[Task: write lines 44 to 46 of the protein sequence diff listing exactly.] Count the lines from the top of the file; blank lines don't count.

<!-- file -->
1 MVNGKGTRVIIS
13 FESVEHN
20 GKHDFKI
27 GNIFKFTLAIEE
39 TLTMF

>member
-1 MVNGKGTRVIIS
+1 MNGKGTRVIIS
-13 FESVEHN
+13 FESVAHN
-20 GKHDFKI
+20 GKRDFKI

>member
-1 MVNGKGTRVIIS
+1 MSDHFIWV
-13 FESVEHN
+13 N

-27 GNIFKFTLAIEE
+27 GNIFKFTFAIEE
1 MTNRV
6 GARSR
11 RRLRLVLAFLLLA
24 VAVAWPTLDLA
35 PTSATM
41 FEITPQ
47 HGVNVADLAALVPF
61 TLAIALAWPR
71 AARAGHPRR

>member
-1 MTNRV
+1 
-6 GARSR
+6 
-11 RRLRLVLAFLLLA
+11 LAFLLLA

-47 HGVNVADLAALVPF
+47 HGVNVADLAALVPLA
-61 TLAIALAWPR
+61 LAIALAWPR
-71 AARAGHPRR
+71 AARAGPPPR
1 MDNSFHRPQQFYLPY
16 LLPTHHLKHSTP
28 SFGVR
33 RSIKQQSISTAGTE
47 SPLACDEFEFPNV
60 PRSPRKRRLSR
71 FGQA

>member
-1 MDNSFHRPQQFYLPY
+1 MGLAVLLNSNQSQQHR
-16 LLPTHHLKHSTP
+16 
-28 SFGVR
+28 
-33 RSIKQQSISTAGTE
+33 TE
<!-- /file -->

28 SFGVR
33 RSIKQQSISTAGTE
47 SPLACDEFEFPNV